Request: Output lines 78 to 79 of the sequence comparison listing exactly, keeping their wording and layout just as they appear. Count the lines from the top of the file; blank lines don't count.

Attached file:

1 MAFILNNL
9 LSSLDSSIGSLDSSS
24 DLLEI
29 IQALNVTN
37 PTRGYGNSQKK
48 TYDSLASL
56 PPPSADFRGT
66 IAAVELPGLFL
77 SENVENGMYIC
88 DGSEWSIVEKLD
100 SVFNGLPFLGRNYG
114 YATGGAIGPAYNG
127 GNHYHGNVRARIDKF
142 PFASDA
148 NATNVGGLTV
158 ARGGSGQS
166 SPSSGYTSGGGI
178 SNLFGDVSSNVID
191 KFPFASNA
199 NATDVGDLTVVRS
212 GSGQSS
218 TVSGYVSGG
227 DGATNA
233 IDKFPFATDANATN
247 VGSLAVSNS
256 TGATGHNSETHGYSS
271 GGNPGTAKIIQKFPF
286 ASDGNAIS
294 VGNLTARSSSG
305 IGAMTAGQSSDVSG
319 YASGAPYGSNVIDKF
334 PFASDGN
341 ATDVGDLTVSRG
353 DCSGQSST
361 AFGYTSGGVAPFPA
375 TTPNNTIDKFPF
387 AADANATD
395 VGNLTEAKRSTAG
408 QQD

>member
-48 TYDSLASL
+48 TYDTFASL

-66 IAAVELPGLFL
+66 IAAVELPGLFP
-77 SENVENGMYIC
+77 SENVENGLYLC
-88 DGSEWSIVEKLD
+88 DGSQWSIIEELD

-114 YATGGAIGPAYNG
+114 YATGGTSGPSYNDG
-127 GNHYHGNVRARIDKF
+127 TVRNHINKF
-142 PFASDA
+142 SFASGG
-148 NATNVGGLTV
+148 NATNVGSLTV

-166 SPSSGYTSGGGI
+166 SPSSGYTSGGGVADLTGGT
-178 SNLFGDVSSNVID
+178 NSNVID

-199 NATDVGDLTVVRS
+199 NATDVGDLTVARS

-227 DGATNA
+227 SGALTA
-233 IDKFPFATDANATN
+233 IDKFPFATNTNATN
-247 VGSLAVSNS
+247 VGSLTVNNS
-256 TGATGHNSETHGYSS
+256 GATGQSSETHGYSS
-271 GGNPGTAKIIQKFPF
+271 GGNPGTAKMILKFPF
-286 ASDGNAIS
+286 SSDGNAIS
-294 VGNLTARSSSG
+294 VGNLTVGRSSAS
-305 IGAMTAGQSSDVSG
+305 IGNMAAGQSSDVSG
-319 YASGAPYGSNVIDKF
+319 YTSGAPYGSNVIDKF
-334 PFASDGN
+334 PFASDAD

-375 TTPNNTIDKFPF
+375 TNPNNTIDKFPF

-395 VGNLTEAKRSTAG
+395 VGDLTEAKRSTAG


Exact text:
+305 IGNMAAGQSSDVSG
-319 YASGAPYGSNVIDKF